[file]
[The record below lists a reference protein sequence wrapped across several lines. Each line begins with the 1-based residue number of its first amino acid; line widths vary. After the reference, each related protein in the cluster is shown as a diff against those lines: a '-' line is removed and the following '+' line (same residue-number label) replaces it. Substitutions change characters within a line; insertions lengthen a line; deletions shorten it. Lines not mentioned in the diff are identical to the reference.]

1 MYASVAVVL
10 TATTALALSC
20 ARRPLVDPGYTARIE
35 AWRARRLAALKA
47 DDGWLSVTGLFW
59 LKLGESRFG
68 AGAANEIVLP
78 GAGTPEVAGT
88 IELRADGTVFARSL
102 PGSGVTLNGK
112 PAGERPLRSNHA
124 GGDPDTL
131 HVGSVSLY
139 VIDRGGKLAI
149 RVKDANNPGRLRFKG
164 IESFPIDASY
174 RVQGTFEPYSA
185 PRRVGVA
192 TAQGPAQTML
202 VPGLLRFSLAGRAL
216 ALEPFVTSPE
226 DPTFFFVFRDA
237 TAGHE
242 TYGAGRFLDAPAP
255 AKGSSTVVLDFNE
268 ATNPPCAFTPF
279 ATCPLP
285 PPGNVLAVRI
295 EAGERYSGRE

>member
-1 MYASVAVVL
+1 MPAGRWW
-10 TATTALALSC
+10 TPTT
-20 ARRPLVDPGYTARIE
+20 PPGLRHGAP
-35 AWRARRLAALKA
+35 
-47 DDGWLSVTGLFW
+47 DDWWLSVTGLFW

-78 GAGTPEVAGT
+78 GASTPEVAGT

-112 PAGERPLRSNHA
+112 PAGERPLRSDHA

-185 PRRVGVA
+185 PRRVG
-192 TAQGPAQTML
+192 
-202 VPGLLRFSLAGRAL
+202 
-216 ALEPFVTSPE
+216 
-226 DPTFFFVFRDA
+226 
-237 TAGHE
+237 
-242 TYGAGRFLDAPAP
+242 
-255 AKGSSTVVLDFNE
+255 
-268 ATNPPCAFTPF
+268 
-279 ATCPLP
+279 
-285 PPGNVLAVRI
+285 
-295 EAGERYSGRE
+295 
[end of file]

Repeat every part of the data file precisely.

[The record below lists a reference protein sequence wrapped across several lines. Each line begins with the 1-based residue number of its first amino acid; line widths vary. After the reference, each related protein in the cluster is shown as a diff against those lines: a '-' line is removed and the following '+' line (same residue-number label) replaces it. Substitutions change characters within a line; insertions lengthen a line; deletions shorten it. Lines not mentioned in the diff are identical to the reference.]

1 MYASVAVVL
10 TATTALALSC
20 ARRPLVDPGYTARIE
35 AWRARRLAALKA
47 DDGWLSVTGLFW
59 LKLGESRFG
68 AGAANEIVLP
78 GAGTPEVAGT
88 IELRADGTVFARSL
102 PGSGVTLNGK
112 PAGERPLRSNHA
124 GGDPDTL
131 HVGSVSLY
139 VIDRGGKLAI
149 RVKDANNPGRLRFKG
164 IESFPIDASY
174 RVQGTFEPYSA
185 PRRVGVA
192 TAQGPAQTML
202 VPGLLRFSLAGRAL
216 ALEPFVTSPE
226 DPTFFFVFRDA
237 TAGHE
242 TYGAGRFLDAPAP
255 AKGSSTVVLDFNE
268 ATNPPCAFTPF
279 ATCPLP
285 PPGNVLAVRI
295 EAGERYSGRE

>member
-1 MYASVAVVL
+1 MPAGRWW
-10 TATTALALSC
+10 TPTT
-20 ARRPLVDPGYTARIE
+20 PPGLRHGAP
-35 AWRARRLAALKA
+35 
-47 DDGWLSVTGLFW
+47 DDWWLSVTGLFW

-78 GAGTPEVAGT
+78 GASTPEVAGT

-112 PAGERPLRSNHA
+112 PAGERPLRSDHA

-185 PRRVGVA
+185 PRRVG
-192 TAQGPAQTML
+192 
-202 VPGLLRFSLAGRAL
+202 
-216 ALEPFVTSPE
+216 
-226 DPTFFFVFRDA
+226 
-237 TAGHE
+237 
-242 TYGAGRFLDAPAP
+242 
-255 AKGSSTVVLDFNE
+255 
-268 ATNPPCAFTPF
+268 
-279 ATCPLP
+279 
-285 PPGNVLAVRI
+285 
-295 EAGERYSGRE
+295 